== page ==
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Staff information


R Morris Bullock

Catalysis Science
Laboratory Fellow
Pacific Northwest National Laboratory
PO Box 999
MSIN: K2-12
Richland, WA 99352


Morris Bullock is the Director of the Center for Molecular Electrocatalysis, an Energy Frontier Research Center. He is a Laboratory Fellow, he is currently located in the Catalysis Sciences Group in the Physical Sciences Division at Pacific Northwest National Laboratory. From 1985-2006, he was in the Chemistry Department at Brookhaven National Laboratory (Long Island, New York).

Research Interests

  • Research in the Center for Molecular Electrocatalysis focuses on the development of molecular transition metal electrocatalysts for multi-proton, multi-electron reactions that are needed for a secure energy future. Our research seeks to understand how proton relays can regulate the movement of protons and electrons to enhance the rates of electrocatalysts. Proton relays are typically pendant amines in the second coordination sphere of the metal catalyst. The focus of our studies are on catalysts for oxidation of hydrogen and production of hydrogen through reduction of protons. New studies focus on approaches to reduction of nitrogen to ammonia.
  • Research interests include synthetic, kinetic, and mechanistic aspects of transition metal organometallic complexes and their use as homogeneous catalysts. Much of his work focuses on the reactivity of metal hydrides, and the factors that influence the cleavage of the M-H bond as a proton, a hydride, or a hydrogen atom.
  • He and his co-workers have been interested for many years in the development of catalysts based on abundant, inexpensive metals as alternatives to the widespread use of precious metals ("Cheap Metals for Noble Tasks"). They have developed homogeneous hydrogenation catalysts that are based on molybdenum or tungsten. These catalysts function through an ionic hydrogenation mechanism, in which H2 is added to the C=O bond of a ketone by H+ transfer from a cationic dihydride complex, followed by H- transfer from a neutral metal hydride. Related interests include development of new catalysts for hydrosilylation, use of alternative resources as feedstock, and readily recyclable catalysts.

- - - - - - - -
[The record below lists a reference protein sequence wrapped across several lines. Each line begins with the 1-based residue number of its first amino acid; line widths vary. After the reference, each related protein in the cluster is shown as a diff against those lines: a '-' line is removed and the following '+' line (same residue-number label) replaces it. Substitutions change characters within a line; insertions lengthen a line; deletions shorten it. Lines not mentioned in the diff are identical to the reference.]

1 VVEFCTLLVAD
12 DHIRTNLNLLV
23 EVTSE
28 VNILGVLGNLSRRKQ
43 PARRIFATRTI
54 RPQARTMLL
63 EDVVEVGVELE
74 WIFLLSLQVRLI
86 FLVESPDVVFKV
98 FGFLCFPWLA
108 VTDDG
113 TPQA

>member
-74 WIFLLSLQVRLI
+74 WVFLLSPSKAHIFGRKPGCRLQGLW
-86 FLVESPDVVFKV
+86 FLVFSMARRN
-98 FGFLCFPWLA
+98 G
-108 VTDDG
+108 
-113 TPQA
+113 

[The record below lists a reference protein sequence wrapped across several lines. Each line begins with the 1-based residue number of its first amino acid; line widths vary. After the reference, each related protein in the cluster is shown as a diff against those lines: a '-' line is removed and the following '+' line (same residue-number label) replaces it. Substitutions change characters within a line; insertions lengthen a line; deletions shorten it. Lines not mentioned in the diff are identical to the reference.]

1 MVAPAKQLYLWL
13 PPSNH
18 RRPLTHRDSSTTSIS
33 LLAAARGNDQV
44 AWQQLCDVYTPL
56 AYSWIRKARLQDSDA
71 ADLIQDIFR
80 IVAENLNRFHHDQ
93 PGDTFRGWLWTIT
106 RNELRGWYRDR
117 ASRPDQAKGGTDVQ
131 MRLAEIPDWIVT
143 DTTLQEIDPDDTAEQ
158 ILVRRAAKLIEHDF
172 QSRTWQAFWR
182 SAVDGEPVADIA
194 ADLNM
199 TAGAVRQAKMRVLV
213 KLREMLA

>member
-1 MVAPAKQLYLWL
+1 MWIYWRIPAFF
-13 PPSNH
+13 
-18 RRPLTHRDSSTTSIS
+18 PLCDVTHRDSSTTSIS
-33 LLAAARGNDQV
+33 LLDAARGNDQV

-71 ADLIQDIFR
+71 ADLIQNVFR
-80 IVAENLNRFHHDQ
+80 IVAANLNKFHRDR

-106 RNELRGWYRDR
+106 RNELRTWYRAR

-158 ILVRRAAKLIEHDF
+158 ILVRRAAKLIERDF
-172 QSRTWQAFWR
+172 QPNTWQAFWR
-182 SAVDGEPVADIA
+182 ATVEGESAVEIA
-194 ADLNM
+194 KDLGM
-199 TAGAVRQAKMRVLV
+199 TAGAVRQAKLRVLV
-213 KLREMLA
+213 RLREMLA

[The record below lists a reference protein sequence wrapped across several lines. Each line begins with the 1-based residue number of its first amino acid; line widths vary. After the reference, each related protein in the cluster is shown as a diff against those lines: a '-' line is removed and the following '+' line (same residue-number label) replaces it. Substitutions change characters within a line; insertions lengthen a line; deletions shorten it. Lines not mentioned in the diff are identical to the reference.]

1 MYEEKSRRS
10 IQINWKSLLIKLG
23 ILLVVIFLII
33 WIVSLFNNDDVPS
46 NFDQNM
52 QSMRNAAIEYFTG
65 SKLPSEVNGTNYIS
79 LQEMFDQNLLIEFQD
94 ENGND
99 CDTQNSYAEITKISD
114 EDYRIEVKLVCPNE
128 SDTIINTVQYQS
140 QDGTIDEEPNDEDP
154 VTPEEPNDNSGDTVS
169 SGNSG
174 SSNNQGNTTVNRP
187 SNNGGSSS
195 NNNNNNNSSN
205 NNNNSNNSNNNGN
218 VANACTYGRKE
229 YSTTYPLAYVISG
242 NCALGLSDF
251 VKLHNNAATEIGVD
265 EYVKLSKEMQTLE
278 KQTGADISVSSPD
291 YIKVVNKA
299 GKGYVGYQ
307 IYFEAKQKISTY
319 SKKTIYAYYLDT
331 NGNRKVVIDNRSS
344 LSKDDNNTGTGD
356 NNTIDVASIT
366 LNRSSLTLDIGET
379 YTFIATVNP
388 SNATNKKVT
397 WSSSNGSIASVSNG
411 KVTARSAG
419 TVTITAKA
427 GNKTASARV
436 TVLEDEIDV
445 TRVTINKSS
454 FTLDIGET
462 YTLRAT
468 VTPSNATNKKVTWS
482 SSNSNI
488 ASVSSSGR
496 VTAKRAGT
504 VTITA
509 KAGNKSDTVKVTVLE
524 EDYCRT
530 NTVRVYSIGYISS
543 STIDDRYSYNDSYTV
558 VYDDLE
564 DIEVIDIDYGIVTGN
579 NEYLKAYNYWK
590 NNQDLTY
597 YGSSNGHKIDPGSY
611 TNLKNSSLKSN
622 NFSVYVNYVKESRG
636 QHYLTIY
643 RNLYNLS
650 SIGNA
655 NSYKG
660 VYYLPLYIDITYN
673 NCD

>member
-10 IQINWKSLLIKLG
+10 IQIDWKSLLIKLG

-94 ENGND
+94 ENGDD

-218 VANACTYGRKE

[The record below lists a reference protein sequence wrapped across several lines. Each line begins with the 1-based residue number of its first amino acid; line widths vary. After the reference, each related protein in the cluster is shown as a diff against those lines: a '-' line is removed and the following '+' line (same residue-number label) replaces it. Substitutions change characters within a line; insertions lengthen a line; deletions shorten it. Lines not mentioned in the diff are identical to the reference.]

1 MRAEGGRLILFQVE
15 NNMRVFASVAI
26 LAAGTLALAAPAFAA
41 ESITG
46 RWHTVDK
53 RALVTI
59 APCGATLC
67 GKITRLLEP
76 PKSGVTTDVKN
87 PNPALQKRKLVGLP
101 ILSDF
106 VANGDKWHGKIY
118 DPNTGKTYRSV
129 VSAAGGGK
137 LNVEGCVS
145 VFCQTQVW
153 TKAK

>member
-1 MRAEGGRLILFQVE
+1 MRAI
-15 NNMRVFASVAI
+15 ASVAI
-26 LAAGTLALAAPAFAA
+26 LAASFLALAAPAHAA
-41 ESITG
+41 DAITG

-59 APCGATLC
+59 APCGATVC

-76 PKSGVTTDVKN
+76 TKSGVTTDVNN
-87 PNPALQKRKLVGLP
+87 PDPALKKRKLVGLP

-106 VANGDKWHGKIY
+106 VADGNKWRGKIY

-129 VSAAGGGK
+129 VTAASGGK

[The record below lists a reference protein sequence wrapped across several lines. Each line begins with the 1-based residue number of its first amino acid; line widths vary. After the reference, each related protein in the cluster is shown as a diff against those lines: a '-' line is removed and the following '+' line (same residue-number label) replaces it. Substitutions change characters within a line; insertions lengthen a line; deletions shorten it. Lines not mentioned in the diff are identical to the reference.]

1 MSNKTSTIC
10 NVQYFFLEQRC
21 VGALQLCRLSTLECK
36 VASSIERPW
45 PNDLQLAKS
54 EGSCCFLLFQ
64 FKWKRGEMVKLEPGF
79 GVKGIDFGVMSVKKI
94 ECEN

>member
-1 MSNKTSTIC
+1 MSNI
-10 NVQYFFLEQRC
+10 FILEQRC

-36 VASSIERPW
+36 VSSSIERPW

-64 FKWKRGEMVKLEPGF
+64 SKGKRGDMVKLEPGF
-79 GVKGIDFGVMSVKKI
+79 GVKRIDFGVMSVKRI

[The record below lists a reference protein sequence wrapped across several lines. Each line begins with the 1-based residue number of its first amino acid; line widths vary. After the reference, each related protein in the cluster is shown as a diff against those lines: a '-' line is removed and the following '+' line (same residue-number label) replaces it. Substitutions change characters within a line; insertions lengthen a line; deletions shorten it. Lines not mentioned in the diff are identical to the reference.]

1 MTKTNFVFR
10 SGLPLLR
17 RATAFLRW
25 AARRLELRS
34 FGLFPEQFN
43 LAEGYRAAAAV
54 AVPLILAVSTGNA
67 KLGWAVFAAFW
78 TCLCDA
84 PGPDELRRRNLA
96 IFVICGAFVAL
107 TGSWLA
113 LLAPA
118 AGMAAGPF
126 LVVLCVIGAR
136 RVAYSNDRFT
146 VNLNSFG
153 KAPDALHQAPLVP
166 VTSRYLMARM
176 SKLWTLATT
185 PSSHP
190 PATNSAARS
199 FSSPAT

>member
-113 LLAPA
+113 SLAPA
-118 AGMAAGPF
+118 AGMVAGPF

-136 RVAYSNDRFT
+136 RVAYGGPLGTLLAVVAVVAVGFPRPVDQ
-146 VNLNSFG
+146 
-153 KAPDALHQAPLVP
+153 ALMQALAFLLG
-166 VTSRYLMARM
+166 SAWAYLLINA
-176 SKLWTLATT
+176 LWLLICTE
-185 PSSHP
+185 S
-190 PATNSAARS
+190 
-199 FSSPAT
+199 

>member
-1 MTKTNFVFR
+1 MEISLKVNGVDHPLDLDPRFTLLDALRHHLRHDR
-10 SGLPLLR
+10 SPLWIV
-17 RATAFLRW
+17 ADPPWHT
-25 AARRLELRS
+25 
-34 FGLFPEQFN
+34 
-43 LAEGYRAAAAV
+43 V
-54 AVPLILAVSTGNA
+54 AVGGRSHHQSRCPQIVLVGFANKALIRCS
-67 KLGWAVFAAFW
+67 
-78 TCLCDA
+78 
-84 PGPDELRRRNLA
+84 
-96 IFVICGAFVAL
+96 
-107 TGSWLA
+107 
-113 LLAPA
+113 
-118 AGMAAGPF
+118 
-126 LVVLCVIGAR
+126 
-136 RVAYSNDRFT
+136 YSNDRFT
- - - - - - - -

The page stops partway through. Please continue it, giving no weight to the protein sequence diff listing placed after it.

• In addition to these studies that focus on heterolytic bond cleavage pathways (proton and hydride transfers), studies are also being carried out on fundamental aspects of homolytic bond cleavage reactions. While metal-to-carbon hydrogen atom transfers are well-known, few studies have focused on the opposite reaction, carbon-to-metal hydrogen atom transfer. We have discovered examples in which such reactions can be directly observed by time-resolved infrared spectroscopy. Our studies seek to address fundamental questions about the thermodynamics and kinetics of these reactions.

Education and Credentials

  • B.S., Chemistry, University of North Carolina at Chapel Hill, 1979
  • Ph.D., Chemistry, University of Wisconsin-Madison, 1984 (Chuck Casey's group)
  • Postdoctoral Research Associate with Prof. Jack Norton at Colorado State University (1984-1985)

Awards and Recognitions

PNNL Publications









  • Cheng TY, DJ Szalda, JC Hanson, JT Muckerman, and RM Bullock. 2008. "Four-Electron Donor Hemilabile n3-PPh3 Ligand that Binds Through a C = C Bond Rather than an Agostic C-H Interaction, and Displacement of the C = C by Methyl Iodide or Water." Organometallics 27(15):3785-3795.  doi:10.1021/om800401d


  • Bullock RM. 2007. "An Iron Catalyst for Ketone Hydrogenations Under Mild Conditions ." Angewandte Chemie International Edition 46(39):7360-7363.  doi:10.1002/anie.200703053
  • Egbert JD, RM Bullock, and DM Heinekey. 2007. "Cationic Dihydrogen/Dihydride Complexes of Osmium: Structure and Dynamics." Organometallics 26(9):2291-2295.  doi:10.1021/om0700718
  • Wu F, VK Dioumaev, DJ Szalda, J Hanson, and RM Bullock. 2007. "A Tungsten Complex with a Bidentate, Hemilabile N-Heterocyclic Carbene Ligand, Facile Displacement of the Weakly Bound W-(C=C) Bond, and the Vulnerability of the NHC Ligand Toward Catalyst Deactivation During Ketone Hydrogenation." Organometallics 26(20):5079-5090.  doi:10.1021/om700694e

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